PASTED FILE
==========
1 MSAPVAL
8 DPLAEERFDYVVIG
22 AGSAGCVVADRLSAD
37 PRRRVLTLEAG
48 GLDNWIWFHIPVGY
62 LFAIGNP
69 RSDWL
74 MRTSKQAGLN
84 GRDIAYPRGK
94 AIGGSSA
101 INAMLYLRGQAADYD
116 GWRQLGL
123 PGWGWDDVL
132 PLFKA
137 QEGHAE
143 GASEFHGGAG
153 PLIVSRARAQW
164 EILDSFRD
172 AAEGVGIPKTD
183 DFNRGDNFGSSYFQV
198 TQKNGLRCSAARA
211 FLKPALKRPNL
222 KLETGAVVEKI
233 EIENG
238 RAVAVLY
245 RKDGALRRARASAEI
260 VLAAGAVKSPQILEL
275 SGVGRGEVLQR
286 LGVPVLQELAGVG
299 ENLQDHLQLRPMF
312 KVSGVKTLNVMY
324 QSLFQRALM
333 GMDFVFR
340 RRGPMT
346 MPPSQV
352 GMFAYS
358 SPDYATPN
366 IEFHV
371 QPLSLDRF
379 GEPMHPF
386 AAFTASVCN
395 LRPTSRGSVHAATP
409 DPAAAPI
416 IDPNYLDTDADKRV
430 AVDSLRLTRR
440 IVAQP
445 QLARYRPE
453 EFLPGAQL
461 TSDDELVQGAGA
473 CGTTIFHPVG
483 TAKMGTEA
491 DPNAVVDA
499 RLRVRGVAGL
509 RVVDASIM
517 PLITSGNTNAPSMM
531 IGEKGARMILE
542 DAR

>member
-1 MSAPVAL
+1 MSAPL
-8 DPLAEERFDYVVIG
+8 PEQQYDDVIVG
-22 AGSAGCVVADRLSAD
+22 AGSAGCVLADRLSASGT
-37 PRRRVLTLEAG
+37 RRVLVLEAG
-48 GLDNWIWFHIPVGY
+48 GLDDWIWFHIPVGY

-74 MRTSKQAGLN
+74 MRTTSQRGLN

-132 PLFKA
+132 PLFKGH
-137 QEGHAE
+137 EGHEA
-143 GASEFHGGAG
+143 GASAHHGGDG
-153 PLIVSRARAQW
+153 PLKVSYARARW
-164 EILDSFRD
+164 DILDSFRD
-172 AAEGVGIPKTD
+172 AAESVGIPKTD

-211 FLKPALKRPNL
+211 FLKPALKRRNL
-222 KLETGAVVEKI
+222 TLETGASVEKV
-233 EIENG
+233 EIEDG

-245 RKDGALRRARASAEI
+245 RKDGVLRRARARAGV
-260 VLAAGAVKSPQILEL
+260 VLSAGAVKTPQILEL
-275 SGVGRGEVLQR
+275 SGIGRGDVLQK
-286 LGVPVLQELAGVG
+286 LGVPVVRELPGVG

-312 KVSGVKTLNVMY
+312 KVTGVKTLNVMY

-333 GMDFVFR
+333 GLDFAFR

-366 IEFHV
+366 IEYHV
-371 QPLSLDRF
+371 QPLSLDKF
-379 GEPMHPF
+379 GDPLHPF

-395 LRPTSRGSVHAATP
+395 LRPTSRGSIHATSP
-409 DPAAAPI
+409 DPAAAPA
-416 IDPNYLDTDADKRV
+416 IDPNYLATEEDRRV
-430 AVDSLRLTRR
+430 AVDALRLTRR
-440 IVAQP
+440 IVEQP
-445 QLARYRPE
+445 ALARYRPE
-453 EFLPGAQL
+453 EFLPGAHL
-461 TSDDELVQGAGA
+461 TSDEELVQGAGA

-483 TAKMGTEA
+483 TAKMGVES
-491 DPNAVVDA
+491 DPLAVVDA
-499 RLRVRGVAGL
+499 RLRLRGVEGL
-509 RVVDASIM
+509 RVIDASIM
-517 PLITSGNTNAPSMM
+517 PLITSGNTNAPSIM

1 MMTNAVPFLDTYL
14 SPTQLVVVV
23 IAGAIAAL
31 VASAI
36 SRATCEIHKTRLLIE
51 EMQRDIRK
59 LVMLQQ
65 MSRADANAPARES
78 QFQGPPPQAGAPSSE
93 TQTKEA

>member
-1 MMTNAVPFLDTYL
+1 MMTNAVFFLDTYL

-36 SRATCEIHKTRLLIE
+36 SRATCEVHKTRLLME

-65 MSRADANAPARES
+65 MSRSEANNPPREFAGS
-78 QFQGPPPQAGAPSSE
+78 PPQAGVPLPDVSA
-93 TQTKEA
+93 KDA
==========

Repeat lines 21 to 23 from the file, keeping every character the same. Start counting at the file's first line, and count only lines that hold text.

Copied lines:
198 TQKNGLRCSAARA
211 FLKPALKRPNL
222 KLETGAVVEKI